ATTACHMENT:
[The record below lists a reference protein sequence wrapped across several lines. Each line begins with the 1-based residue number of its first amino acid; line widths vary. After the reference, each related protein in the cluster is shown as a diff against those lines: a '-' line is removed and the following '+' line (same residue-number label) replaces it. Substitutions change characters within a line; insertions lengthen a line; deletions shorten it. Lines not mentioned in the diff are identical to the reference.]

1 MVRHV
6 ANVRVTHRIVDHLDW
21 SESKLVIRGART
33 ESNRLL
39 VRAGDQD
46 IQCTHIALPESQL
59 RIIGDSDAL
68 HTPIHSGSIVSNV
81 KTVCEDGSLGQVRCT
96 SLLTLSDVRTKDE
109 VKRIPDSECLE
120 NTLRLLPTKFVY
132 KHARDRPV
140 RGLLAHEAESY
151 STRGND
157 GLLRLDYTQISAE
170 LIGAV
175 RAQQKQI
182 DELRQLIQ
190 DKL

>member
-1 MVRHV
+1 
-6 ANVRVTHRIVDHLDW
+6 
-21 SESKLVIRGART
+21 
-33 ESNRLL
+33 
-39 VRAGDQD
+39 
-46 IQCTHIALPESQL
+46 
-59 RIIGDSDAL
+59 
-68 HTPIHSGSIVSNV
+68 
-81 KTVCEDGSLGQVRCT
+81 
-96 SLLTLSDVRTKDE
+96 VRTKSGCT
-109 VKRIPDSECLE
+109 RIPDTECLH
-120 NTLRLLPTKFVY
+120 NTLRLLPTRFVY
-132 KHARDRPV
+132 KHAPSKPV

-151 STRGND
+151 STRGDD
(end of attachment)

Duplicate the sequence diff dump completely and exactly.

[The record below lists a reference protein sequence wrapped across several lines. Each line begins with the 1-based residue number of its first amino acid; line widths vary. After the reference, each related protein in the cluster is shown as a diff against those lines: a '-' line is removed and the following '+' line (same residue-number label) replaces it. Substitutions change characters within a line; insertions lengthen a line; deletions shorten it. Lines not mentioned in the diff are identical to the reference.]

1 MVRHV
6 ANVRVTHRIVDHLDW
21 SESKLVIRGART
33 ESNRLL
39 VRAGDQD
46 IQCTHIALPESQL
59 RIIGDSDAL
68 HTPIHSGSIVSNV
81 KTVCEDGSLGQVRCT
96 SLLTLSDVRTKDE
109 VKRIPDSECLE
120 NTLRLLPTKFVY
132 KHARDRPV
140 RGLLAHEAESY
151 STRGND
157 GLLRLDYTQISAE
170 LIGAV
175 RAQQKQI
182 DELRQLIQ
190 DKL

>member
-1 MVRHV
+1 
-6 ANVRVTHRIVDHLDW
+6 
-21 SESKLVIRGART
+21 
-33 ESNRLL
+33 
-39 VRAGDQD
+39 
-46 IQCTHIALPESQL
+46 
-59 RIIGDSDAL
+59 
-68 HTPIHSGSIVSNV
+68 
-81 KTVCEDGSLGQVRCT
+81 
-96 SLLTLSDVRTKDE
+96 VRTKSGCT
-109 VKRIPDSECLE
+109 RIPDTECLH
-120 NTLRLLPTKFVY
+120 NTLRLLPTRFVY
-132 KHARDRPV
+132 KHAPSKPV

-151 STRGND
+151 STRGDD